After graduating from the academy for art and design AKV St.Joost (Breda, NL), Dennis Elbers worked as an artist, curator and organiser. He is now director of the first Graphic Design Festival Breda.
Elbers moved to Breda to study at the academy of fine arts and design. "I didn’t really know much about Breda until I moved there 10 years ago. In 2003, after I graduated we thought Breda a bit dull. There were lots of talented artists from the Academy but they all left Breda as soon as they graduated because there wasn't much going on here; there were no good places to exhibit work and there wasn't really a creative atmosphere. So in that year we set up the KOP foundation which includes a big 300sqm exhibition space and 10 studios. Now, over the last couple of years there's been a real drive to try to wake this city up. And it's worked, there's now a thriving industry, and many designers are staying and working, often for big international clients."
Idea for a festival
The idea for a festival started with the fact that a new museum for graphic design will open in June 2008. Elbers, "In 2006 we talked to people from the council who said that the museum will open but that they also wanted to do something extra. My idea was not just to hold a one-off event but something that is held more regularly, the idea being that it explains to the people of Breda what graphic design is all about. The idea of the new museum had triggered a lot of discussion in the city and I wanted to get involved in that and reach that wider audience. I got a small grant from the city council and then started looking for funding from other partners."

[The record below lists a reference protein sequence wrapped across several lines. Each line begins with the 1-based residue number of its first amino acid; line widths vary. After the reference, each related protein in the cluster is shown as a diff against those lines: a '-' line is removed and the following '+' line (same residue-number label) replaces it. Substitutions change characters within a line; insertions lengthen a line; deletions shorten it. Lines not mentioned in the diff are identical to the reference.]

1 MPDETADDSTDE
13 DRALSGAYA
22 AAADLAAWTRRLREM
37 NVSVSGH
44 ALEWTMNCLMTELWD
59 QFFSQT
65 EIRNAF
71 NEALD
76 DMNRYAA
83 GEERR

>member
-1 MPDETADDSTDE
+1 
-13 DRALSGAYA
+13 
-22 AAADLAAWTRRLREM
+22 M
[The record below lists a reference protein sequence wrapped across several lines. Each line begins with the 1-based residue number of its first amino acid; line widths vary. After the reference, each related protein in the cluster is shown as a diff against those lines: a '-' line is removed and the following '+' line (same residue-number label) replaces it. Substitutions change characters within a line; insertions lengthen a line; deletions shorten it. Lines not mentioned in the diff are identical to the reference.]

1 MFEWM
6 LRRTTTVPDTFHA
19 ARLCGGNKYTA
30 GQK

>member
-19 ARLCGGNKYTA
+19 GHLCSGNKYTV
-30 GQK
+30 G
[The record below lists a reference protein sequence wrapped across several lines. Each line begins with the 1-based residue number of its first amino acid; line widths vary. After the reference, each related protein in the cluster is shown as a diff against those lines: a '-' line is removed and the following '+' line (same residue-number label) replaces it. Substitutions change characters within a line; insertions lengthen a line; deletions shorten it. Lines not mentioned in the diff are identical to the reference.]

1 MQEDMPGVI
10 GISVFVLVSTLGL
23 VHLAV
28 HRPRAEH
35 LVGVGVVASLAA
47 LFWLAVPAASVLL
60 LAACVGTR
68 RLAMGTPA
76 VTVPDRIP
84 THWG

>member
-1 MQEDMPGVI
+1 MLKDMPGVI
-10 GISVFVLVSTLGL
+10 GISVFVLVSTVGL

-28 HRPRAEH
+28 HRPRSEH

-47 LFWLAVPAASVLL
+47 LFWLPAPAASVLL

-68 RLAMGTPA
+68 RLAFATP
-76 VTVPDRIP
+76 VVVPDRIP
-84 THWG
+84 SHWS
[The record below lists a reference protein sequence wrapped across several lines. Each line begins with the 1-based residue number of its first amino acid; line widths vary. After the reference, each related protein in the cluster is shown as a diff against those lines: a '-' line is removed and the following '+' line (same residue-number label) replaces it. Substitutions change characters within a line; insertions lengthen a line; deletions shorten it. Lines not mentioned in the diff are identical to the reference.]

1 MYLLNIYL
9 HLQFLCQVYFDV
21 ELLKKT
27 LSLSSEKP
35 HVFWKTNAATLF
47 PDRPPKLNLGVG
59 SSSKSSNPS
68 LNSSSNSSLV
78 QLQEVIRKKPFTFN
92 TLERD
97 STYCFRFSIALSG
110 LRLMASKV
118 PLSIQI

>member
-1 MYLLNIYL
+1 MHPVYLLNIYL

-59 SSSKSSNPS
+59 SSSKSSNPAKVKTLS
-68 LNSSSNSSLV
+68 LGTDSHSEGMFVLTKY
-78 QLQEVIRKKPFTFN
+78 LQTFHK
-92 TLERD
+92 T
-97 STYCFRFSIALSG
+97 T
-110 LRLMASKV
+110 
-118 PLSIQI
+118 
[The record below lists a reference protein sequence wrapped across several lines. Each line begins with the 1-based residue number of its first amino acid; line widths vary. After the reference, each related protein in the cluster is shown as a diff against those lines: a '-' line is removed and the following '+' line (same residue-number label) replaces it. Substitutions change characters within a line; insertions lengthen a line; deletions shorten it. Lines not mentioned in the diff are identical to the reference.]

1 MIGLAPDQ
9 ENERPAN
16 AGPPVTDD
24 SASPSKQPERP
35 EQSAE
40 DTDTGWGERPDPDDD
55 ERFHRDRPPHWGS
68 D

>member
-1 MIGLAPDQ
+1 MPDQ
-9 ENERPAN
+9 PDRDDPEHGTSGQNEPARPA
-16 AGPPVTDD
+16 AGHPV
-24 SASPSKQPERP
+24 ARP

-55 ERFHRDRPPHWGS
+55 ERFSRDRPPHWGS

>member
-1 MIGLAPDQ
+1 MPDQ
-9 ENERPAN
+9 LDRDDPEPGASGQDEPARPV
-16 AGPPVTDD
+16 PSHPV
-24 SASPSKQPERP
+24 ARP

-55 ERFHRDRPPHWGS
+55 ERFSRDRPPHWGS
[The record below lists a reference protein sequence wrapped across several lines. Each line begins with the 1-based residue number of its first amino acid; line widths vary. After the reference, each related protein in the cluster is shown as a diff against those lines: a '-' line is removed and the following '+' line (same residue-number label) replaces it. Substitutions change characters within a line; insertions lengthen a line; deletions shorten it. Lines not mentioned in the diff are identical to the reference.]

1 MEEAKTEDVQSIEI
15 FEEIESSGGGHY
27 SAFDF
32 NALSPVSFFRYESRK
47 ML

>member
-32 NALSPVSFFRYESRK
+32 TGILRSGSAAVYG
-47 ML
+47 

Breda and graphic design
The art academy St Joost has had a strong connection with graphic design for many years and many famous Dutch designers graduated from there. The art museum always held regular exhibitions on graphic design. Elbers says "Lots of designers live in Breda, and during our preparations for the festival we also found that there’s a whole graphic industry built around the city. But apart from the past, we’re keen on focusing on the future and forging new links between the city and graphic design."